It gets nasty after a while, yeah. Even with no leaks. I probably use my Demi 3-4 times a week, and should probably clean it like once a week. The water level will go down over time, so you will need to add, at least.

Fuzzy Pipe Wrench
Nov 5, 2008

MAYBE DON'T STEAL BEER FROM GOONS?

CHEERS!
(FUCK YOU)


Flank/australian flank/skirt/fajita steak is a spectacularly cheap cut to puddle cook for 24-48. Also if you're using grass fed beef I usually suggest aiming for the shorter end of time ranges.

MrEnigma
Aug 30, 2004

Moo!

Well Anova is heading back, first time I used it it couldn't get up to temp without resetting. It worked the next couple of times, then blew up again on me. Super frustrating to have it turn off repeatedly. Emailed them about it and they just sent a return label. So it's on it's way back right now, hopefully they send me back a red one

I kind of wish I had the better clip, and that the power didn't go through the anova one, but other than that I really like it. The directed flow thing I thought would be a gimmick, but it really works, and kicks a turn of water.

No Wave
Sep 18, 2005

Yogg-Saron fan #1


Fuzzy Pipe Wrench posted:

Flank/australian flank/skirt/fajita steak is a spectacularly cheap cut to puddle cook for 24-48. Also if you're using grass fed beef I usually suggest aiming for the shorter end of time ranges.
Is it? Skirt's pretty expensive these days, and there's not a whole lot of reason to vizzle it when a Jaccard tenderizer will make it quite tender on its own.

The cheapest meat that I've vizzled into steak-a-bility is Chuck steak, no contest.

Fuzzy Pipe Wrench
Nov 5, 2008

MAYBE DON'T STEAL BEER FROM GOONS?

CHEERS!
(FUCK YOU)


It's 4.99/lb for the grassfed/local/actually really good beef I usually buy. Chuck is sometimes 3.59/lb but I have to ask for it since the butcher usually cuts in a way that doesn't produce chuck steaks.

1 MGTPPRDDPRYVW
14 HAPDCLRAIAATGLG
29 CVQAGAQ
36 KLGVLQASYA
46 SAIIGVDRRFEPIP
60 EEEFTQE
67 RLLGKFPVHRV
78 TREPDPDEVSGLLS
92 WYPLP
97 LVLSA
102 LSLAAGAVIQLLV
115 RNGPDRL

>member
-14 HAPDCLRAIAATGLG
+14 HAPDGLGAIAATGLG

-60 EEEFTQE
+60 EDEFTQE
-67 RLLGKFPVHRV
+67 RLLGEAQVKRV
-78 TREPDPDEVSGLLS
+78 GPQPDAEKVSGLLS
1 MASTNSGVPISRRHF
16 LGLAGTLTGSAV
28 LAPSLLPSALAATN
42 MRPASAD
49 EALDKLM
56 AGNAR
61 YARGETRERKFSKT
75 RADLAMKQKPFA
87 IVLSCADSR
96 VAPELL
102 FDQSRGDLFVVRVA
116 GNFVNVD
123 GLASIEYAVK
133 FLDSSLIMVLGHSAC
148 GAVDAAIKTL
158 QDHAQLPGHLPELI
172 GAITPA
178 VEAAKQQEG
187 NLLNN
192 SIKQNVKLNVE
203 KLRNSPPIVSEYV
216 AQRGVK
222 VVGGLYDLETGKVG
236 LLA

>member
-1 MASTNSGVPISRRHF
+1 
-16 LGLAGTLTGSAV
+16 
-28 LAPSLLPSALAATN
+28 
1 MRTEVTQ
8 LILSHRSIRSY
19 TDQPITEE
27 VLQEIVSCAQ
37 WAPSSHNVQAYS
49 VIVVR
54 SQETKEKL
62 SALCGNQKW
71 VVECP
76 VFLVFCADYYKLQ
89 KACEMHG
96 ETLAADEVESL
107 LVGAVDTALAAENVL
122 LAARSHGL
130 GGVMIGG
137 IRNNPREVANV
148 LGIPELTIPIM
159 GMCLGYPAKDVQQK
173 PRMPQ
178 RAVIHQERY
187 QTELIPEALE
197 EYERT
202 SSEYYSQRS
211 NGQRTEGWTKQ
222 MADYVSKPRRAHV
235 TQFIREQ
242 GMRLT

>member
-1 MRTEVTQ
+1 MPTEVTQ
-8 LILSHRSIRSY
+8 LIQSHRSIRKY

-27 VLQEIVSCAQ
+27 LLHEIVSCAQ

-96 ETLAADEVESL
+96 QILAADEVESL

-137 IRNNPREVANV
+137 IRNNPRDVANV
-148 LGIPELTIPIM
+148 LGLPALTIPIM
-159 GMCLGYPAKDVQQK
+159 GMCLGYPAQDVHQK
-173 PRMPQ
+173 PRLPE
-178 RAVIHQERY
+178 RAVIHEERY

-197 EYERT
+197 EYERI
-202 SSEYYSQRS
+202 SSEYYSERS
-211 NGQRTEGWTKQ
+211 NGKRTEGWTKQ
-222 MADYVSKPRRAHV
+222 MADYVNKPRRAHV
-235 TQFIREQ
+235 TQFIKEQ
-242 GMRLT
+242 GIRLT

Also I've never been really happy with my jaccard results compared to super thin cut and pounded anything.

LTBS
Oct 9, 2003

Big Pimpin, Spending the G's

All I need now is a container.

Any suggestions? I plan on not leaving it on the counter ALL of the time, so it doesn't have to look pretty.

Ultimate Mango
Jan 18, 2005

She's a sharkmouth clam
beware
she is


LTBS posted:

All I need now is a container.

Any suggestions? I plan on not leaving it on the counter ALL of the time, so it doesn't have to look pretty.

I went cam or plastic with a lid (I will cut out the profile of the sansaire). You can probably use whatever pot you have around big enough to hold the bag and water.

MrEnigma
Aug 30, 2004

Moo!

LTBS posted:

All I need now is a container.

Any suggestions? I plan on not leaving it on the counter ALL of the time, so it doesn't have to look pretty.

I bought this:
http://www.katom.com/144-18CW135.html

with this lid that I'll cut out for the anova:
http://www.katom.com/144-10SC148.html

I wanted to do the 18x26x9 one, but it's 13 gallons, which is about double the size the Anova should be able to run, so I went with the smaller one above (which is on the edge, but it'll never be all the way to the brim, so it's basically the largest recommended.

Edit: I don't have it yet, but will update you once I get it and get a new Anova.

blacquethoven
Nov 29, 2003


I didn't see anything on the Sansaire website about the max amount of water you can use, is it right to assume ~5 gallons like the anova?

deimos
Nov 30, 2006

Forget it man this bat is whack, it's got poobrain!


blacquethoven posted:

I didn't see anything on the Sansaire website about the max amount of water you can use, is it right to assume ~5 gallons like the anova?